Experimental Neurobiology 2019; 28(5): 602-611
Published online October 31, 2019
© The Korean Society for Brain and Neural Sciences
So Hyeon Park1, Yoo Sung Song2, Byung Seok Moon3, Byung Chul Lee2, Hyun Soo Park1,2* and Sang Eun Kim1,2,4*
1Department of Transdisciplinary Studies, Graduate School of Convergence Science and Technology, Seoul National University, Seoul 08826, 2Department of Nuclear Medicine, Seoul National University Bundang Hospital, Seoul National University College of Medicine, Seoul 03080, 3Department of Nuclear Medicine, Ewha Woman’s University Seoul Hospital, Ewha Womans University College of Medicine, Seoul 07804, 4Advanced Institutes of Convergence Technology, Suwon 16229, Korea
Correspondence to: *To whom correspondence should be addressed.
Sang Eun Kim, TEL: 82-31-787-7671, FAX: 82-31-787-4018
Hyun Soo Park, TEL: 82-31-787-2936, FAX: 82-31-787-4018
This is an Open Access article distributed under the terms of the Creative Commons Attribution Non-Commercial License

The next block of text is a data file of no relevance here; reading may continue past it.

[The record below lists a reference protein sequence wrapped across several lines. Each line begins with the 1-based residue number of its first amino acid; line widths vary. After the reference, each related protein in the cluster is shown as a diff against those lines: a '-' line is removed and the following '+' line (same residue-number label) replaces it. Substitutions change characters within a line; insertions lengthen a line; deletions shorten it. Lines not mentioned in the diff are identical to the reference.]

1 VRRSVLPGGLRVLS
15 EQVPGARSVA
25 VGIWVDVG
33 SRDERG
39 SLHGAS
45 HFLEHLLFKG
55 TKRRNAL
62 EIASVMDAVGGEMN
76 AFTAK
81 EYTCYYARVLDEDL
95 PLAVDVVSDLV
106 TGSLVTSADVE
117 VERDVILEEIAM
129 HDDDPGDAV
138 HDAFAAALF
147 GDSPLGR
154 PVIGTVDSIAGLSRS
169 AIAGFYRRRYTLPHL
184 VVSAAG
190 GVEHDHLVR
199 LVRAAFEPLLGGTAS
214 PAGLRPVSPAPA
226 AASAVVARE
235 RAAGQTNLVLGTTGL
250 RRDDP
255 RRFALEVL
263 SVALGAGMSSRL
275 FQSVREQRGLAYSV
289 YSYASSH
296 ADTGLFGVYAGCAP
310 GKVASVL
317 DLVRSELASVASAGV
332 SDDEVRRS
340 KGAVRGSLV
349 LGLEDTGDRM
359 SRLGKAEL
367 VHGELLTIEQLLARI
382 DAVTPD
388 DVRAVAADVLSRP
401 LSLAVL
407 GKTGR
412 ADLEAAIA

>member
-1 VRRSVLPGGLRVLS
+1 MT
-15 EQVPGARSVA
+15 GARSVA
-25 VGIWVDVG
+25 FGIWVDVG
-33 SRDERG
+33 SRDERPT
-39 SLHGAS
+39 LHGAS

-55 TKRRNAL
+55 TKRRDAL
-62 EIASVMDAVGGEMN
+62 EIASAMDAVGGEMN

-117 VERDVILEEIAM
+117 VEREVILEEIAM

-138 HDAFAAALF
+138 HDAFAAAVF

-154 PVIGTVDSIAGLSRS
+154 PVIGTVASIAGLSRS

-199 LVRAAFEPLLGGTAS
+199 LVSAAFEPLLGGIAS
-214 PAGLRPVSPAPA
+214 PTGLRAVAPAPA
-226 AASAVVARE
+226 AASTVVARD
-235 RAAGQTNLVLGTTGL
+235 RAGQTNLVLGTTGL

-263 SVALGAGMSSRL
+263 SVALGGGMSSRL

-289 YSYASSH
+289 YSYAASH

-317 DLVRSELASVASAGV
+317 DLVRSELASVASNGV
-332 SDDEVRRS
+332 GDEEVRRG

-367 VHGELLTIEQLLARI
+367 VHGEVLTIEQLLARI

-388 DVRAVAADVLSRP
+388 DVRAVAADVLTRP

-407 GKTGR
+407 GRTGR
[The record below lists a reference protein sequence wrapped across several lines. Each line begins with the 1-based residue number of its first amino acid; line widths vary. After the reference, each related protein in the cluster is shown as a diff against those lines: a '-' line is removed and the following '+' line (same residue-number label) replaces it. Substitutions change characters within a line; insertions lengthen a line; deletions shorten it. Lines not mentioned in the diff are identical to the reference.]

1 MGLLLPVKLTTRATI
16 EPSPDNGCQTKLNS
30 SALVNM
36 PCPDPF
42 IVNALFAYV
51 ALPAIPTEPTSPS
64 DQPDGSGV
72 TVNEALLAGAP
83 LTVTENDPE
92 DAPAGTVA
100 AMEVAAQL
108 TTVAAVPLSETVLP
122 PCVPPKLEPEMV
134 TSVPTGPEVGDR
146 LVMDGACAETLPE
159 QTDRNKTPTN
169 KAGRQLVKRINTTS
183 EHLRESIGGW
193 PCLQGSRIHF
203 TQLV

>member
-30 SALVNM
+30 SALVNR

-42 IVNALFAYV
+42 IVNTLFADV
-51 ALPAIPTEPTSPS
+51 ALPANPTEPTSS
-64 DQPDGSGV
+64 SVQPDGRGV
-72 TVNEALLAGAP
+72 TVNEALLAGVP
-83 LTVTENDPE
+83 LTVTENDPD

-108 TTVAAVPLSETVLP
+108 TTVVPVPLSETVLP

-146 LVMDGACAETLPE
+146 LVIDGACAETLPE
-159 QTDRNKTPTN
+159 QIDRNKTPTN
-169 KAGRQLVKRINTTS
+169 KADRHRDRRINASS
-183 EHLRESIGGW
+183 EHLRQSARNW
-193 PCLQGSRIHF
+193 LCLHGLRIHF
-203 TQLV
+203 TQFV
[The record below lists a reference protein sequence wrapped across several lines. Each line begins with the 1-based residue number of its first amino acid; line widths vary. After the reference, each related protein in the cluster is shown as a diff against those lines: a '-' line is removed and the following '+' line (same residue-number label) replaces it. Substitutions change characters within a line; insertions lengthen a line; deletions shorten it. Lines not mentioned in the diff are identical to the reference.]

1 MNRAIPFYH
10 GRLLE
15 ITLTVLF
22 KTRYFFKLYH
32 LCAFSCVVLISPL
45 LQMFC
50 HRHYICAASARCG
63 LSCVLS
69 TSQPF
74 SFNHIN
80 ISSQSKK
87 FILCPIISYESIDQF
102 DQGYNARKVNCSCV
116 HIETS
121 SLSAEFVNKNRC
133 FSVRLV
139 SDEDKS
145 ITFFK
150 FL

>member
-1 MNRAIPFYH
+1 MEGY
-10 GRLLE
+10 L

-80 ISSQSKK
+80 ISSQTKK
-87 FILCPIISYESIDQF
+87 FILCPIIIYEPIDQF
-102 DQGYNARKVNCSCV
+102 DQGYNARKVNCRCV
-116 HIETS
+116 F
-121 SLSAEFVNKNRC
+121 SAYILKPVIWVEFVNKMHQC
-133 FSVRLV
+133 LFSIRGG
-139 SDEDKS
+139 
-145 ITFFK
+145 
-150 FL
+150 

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Synaptic dopamine (DA) is mainly regulated by the presynaptic DA transporter (DAT). Single-photon emission computerized tomography (SPECT) with the DAT radiotracer [123I]FP-CIT assesses changes in synaptic DA availability when endogenous DA displaces [123I]FP-CIT or competes for DAT. Here, we investigated the effects of haloperidol (HAL) and clozapine (CLZ) on [123I]FP-CIT binding in the rat striatum and midbrain to assess the utility of [123I]FP-CIT SPECT to quantify changes in synaptic DA availability. Rats underwent [123I]FP-CIT SPECT after intraperitoneal administration of normal saline (vehicle), HAL (1 and 7 mg/kg), CLZ (10 and 54 mg/kg) and bupropion (BUP, a DAT blocker, 20 and 100 mg/kg). In the striatum and midbrain, percent differences in the nondisplaceable binding potential (BPND) of [123I]FP-CIT compared to the vehicle were calculated for the various drugs and doses. In another experiment, changes in endogenous striatal DA concentration were measured by